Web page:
Chamber resolution draws fire from Bypass opponent

Mar. 06, 2013 @ 05:02 PM

The Union County Chamber of Commerce resolution supporting accelerating construction of the Monroe Bypass prompted a response from the Southern Environmental Law Center.

The SELC, which represents three plaintiffs who successfully sued to halt bypass work, copied several local officials and media on an email to N.C. Transportation Secretary Tony Tata Wednesday.

"...I want to make you aware of a resolution being circulated in Union County with regard to the Bypass.  This resolution lists a number of reasons to support the Monroe Bypass, including many that sit in direct opposition to (N.C.Department of Transportation)’s own findings," wrote SELC attorney Kym Hunter. (See full text of SELC letter to the NCDOT in related content.)

The Union County Chamber of Commerce-sponsored resolution was adopted by the Monroe City Council and the Union County Board of Education Tuesday. The resolution asks legislators to find ways to expedite resumption of bypass construction. Work on the project stopped suddenly last May when the U.S. Court of Appeals Fourth Circuit ruled that the NCDOT and N. C. Turnpike Authority did not properly perform environmental impact studies as required by federal law.

Chamber president Sharon Rosché said Tuesday that the NCDOT recently announced the timeline for resuming work was pushed back another year. The resolution states that the bypass is needed to spur new economic growth in Union County.

Bypass-induced growth contradicts the NCTA's studies that predicted little economic development due to the bypass construction, Hunter wrote.

"In light of this confusion at the local level, we respectfully request that you issue a public statement clarifying the purpose and likely impact of the Bypass and making clear that the decision-making process regarding the Bypass and other alternative solutions remains very much open," Hunter wrote.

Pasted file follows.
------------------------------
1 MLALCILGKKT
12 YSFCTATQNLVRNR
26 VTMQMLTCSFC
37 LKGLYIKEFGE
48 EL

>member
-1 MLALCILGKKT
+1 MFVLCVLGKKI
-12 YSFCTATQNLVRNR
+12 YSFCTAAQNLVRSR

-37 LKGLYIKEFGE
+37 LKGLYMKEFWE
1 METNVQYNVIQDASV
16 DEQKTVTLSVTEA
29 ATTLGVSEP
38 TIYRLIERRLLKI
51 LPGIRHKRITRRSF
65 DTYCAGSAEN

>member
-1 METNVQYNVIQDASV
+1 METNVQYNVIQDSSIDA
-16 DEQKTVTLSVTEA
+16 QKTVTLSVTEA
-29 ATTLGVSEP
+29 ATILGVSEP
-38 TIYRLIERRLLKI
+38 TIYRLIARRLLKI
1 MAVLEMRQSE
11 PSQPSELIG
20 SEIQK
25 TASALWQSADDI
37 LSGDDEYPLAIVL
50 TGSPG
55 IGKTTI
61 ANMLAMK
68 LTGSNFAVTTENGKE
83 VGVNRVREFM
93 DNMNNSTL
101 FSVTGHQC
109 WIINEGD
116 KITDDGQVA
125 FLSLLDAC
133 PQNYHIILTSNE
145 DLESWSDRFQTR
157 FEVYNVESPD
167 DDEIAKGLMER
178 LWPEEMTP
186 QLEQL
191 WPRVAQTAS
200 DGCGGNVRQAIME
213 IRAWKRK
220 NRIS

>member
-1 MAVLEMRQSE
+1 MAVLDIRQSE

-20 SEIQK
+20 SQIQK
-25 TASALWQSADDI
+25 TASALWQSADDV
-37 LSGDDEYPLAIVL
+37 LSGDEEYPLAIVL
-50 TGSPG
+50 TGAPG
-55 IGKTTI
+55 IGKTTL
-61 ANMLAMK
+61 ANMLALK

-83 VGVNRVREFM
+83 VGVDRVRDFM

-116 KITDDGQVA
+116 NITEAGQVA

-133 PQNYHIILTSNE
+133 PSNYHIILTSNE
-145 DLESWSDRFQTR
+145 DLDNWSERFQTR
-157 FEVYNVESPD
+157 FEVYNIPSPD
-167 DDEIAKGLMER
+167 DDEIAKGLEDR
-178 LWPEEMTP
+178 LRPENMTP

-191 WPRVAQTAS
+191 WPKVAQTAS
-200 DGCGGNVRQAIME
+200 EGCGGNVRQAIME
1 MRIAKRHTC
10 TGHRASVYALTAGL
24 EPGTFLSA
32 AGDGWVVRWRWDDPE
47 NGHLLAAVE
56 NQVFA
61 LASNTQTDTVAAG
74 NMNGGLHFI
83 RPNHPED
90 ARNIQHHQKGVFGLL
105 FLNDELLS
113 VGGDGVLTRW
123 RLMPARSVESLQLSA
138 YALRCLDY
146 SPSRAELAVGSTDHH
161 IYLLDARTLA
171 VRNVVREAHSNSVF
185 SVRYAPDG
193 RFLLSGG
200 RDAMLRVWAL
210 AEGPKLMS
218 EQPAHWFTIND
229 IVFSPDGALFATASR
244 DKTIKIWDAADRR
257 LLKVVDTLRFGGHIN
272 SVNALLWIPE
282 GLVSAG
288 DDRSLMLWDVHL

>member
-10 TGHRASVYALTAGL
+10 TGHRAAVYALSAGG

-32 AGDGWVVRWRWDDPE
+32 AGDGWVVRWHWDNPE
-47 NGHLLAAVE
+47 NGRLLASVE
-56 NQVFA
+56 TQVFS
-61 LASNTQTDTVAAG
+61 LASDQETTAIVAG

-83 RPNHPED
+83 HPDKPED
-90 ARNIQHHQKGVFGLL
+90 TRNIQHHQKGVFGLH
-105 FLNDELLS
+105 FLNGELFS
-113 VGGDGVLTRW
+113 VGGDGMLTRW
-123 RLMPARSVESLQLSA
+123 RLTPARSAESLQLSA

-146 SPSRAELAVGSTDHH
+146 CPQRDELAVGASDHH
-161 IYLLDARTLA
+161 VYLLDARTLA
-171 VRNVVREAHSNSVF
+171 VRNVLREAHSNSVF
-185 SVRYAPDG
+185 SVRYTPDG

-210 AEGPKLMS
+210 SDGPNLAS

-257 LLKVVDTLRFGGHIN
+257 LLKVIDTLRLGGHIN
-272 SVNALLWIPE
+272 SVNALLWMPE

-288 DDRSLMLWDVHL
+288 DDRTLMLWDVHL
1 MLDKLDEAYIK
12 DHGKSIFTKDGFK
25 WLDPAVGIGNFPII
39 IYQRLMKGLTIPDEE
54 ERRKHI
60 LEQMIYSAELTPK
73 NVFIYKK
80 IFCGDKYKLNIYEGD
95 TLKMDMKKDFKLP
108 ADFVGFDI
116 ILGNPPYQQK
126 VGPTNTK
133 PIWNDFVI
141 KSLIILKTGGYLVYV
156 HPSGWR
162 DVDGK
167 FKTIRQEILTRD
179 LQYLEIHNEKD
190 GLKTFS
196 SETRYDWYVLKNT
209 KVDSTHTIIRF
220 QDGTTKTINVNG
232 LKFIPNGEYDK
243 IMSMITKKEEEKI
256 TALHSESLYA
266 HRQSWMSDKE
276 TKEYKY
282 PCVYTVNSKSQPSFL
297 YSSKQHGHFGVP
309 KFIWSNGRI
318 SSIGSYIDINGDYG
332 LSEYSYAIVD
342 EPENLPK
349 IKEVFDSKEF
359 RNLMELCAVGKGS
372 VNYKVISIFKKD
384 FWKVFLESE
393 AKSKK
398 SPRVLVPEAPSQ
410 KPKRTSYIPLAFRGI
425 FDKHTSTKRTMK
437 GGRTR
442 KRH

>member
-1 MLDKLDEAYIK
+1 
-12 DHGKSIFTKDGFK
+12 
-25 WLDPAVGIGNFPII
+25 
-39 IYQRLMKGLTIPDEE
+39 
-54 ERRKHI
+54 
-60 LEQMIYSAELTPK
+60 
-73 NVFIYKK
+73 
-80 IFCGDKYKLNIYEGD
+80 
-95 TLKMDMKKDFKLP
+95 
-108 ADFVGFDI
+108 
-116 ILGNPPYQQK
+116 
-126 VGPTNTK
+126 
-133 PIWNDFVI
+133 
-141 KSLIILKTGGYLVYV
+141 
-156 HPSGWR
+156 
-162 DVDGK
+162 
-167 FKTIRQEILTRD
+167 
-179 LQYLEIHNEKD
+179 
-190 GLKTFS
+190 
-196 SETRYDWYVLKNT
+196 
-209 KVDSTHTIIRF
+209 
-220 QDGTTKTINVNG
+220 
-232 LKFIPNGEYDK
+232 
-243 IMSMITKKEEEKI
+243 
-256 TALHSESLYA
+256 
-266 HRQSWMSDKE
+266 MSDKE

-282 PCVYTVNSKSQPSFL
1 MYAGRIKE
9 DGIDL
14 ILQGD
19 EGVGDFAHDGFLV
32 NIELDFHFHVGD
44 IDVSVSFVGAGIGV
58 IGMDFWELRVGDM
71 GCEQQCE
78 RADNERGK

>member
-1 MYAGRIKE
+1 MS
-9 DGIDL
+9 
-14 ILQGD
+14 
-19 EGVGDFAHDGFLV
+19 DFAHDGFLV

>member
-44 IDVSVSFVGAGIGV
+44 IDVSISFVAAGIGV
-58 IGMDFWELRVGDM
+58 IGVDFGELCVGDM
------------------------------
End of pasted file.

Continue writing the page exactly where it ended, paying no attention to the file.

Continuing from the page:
The NCDOT will continue working to resolve the court's issues with impact studies, NCDOT Communications Director Greer Beaty said.

"I haven't seen the letter, and the only comment I can make is that we are focused now on updating and reviewing the environmental documents so we can have environmental documents that resolve the problems with the previous documents found by the appeals court," Beaty said.

Rosché defended the reasons to support the bypass in the chamber's resolution. Despite findings by the NCTA and NCDOT, she maintained that the bypass would bring new businesses and industry to Union County.

"You can do all the studies in the world but the reality is that I've got towns in Union County that have purchased water opportunities and sewer and are ready to build as soon as this thing goes over," Rosché said.

The SELC refuted the chamber's resolution point by point, stating that NCDOT studies found the bypass would have no practical effect on travel times in the county and that state data predicted existence of the bypass to increase the average commute between 18 seconds and 5.7 minutes.

Comments about added economic growth and more jobs were targeted, with the SELC quoting NCDOT study data showing only 1 percent increase in the ability to attract new business in 5 percent of the area impacted by the bypass. Elsewhere, it was less than a 1 percent increase in development attractiveness according to NCDOT studies. Construction of the bypass would also cause the NCDOT to not plan future improvements to Highway 74 to avoid competition with the bypass toll road. NCDOT data was used to refute comments that the bypass would divert larger trucks and beach traffic.

But growth has already begun because of the bypass without it even having been built, Rosché said. Marshville and Wingate are poised to welcome new business. Developers bought land along the bypass footprint, in anticipation of a higher demand.

"NCDOT can do study after study, but if they talk to the people, talk to the residents of Union County, they would find that a lot of new growth will come with that road," she said.

Despite statistics about increased population in the last decade, Rosché pointed to a Monroe City Council resolution supporting the bypass in 1980.

"We needed this road way back when and we need it even more now," she said.

Union County needs the bypass to attract new businesses, to increase the non-residential tax base, to compete with other areas for industries and make transportation smoother and faster for residents, she said. Economic development and growth will come with a bypass, even if NCDOT studies show otherwise, she said.   

"I think studies can say whatever you want them to say," Rosché said. "They can use certain information, certain formulas and studies and have the result support what you want them to."